An Overview of Brushed Adjustments

In Aperture, you brush an adjustment when you want to specify the area of the image the adjustment is applied to. Most adjustments in Aperture can be brushed on images. You simply specify the parameter settings for an adjustment, previewing the effect of the adjustment on the entire image, and then you choose to either brush the adjustment “in” or brush the adjustment “away” using the adjustment’s Action pop-up menu.

You brush an adjustment in when you want to apply the adjustment to a specific portion of the image rather than the whole image. When you choose to brush an adjustment in, the adjustment is applied to specific portions of the image as you brush it on.

Figure. Image showing a circular overlay with a plus sign indicating the position of the brush and that the adjustment is being brushed in.

You brush an adjustment away when the area you want to apply the adjustment to is larger than the area you don’t want the adjustment applied to. When you choose to brush an adjustment away, Aperture applies the adjustment to the entire image, and you use the eraser brush to remove the adjustment from the areas of the image that don’t need the adjustment.

Figure. Image showing a circular overlay with a minus sign indicating the position of the brush and that the adjustment is being brushed away.

When you brush an adjustment on an image, a Brush button appears at the top of the adjustment controls for that adjustment.

Figure. Brush button in the Enhance area of the Adjustments inspector.

Aperture also provides Quick Brush adjustments that have been specifically designed for brushing on images. Using Quick Brush adjustments, you brush an adjustment on the image and then modify the adjustment’s parameter settings. Several of the adjustments and adjustment parameters in Aperture have Quick Brush equivalents: Noise Reduction, Saturation, Sharpen, Contrast, and Vibrancy.

However, a few Quick Brush adjustments are uniquely designed to fix imperfections best remedied with selective brushing. Examples are Halo Reduction and Skin Smoothing. When you identify the area of an image that is ideally suited for a Quick Brush adjustment, you choose the appropriate Quick Brush from the Adjustments pop-up menu in either the Adjustments inspector or the Adjustments pane of the Inspector HUD.

Figure. Quick Brush adjustments in the Adjustments pop-up menu in the Adjustments inspector.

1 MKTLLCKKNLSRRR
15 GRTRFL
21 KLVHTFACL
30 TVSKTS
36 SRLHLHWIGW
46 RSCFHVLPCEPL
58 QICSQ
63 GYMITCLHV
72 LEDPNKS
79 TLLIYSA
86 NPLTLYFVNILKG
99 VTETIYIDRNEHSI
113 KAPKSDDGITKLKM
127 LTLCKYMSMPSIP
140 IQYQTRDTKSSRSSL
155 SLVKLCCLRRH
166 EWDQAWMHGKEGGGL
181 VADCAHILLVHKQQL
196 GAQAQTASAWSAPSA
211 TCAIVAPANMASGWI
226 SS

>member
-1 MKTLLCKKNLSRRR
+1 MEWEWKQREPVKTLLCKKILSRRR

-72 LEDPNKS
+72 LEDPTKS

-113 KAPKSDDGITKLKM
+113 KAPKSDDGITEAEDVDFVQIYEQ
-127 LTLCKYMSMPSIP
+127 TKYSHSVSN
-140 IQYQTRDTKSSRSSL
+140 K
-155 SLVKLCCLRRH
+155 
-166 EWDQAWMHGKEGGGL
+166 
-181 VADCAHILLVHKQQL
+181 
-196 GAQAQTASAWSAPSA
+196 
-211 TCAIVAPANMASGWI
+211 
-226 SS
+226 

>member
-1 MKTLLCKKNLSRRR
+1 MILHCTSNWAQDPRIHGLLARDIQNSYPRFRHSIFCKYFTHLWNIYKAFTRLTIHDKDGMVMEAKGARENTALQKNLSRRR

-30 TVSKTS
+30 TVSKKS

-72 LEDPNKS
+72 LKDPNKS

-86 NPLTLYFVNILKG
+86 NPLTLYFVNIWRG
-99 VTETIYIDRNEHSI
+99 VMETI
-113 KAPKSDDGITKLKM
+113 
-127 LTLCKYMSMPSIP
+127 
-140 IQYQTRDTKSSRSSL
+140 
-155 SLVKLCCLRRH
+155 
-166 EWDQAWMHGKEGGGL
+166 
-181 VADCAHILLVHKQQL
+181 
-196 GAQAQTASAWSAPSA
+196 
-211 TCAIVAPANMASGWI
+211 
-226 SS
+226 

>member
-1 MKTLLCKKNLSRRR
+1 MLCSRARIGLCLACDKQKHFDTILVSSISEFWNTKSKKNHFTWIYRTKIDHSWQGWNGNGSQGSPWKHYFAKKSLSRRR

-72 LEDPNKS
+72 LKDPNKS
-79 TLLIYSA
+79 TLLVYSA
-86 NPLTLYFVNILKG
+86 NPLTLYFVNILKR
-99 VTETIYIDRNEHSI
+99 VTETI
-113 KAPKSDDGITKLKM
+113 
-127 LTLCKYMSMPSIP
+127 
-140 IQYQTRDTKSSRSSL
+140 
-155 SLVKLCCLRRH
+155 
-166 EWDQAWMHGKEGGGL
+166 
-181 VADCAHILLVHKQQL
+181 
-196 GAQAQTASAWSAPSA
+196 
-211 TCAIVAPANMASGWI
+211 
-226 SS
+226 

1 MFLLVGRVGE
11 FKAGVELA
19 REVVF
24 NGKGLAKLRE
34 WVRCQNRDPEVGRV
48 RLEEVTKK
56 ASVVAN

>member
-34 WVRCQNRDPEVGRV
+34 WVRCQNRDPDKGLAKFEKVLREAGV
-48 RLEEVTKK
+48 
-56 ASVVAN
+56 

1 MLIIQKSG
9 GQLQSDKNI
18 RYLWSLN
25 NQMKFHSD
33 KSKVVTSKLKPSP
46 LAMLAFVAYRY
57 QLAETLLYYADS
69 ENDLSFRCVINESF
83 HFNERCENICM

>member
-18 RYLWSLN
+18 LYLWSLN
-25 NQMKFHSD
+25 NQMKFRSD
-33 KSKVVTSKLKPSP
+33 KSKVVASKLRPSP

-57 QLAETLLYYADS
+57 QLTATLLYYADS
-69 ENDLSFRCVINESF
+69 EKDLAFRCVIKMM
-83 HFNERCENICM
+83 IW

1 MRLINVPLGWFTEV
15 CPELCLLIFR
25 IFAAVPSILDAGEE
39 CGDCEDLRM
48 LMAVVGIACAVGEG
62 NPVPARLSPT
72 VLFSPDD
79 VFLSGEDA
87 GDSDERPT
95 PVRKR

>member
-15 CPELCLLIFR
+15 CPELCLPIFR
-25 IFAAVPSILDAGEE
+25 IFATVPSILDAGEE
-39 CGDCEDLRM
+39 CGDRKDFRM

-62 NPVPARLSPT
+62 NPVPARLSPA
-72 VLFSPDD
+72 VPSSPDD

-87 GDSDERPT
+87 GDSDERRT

You can also choose a Quick Brush adjustment from the Quick Brush pop-up menu in the tool strip of the Aperture main window or in the Full Screen view toolbar.

Figure. Options in the Quick Brush pop-up menu in the tool strip.

Each time you choose a Quick Brush adjustment from the Adjustments pop-up menu or the Quick Brush pop-up menu, the adjustment controls for the Quick Brush adjustment appear in the Adjustments inspector (and the Adjustments pane of the Inspector HUD, if both are shown). Some Quick Brush adjustments, such as Retouch, have just a checkbox and a Delete button for removing brush strokes. Other Quick Brush adjustments, such as Definition, have additional parameter controls that allow you to modify the radius and intensity of the adjustment after it has been brushed on the image.

Figure. Definition adjustment controls in the Adjustments inspector.

When you choose to brush either a standard adjustment or a Quick Brush adjustment, a Brush HUD for that adjustment appears, and the pointer turns into a brush. You use the controls in the Brush HUD to define the size of the brush, the softness of the brush’s edges, and the strength of the brush stroke. In addition to brush controls, the Brush HUD also contains controls for erasing brush strokes, feathering the edges of brush strokes, working with overlays, limiting the adjustment to specific tonal ranges, and detecting edges. When you are satisfied with the settings in the Brush HUD, you can begin brushing the adjustment on the image.

Figure. Brush HUD for the Enhance adjustment.

All brushed adjustments are available for use in the Viewer and in Full Screen view, and you can apply a brushed adjustment at any magnification setting. If you prefer to make brushed adjustments with a pen and tablet rather than a mouse, the brushed adjustments are pressure-sensitive.

Important: Brushed adjustments are available only for images using Aperture 3 image processing. For more information about reprocessing your images, see Reprocessing Images from Previous Versions of Aperture.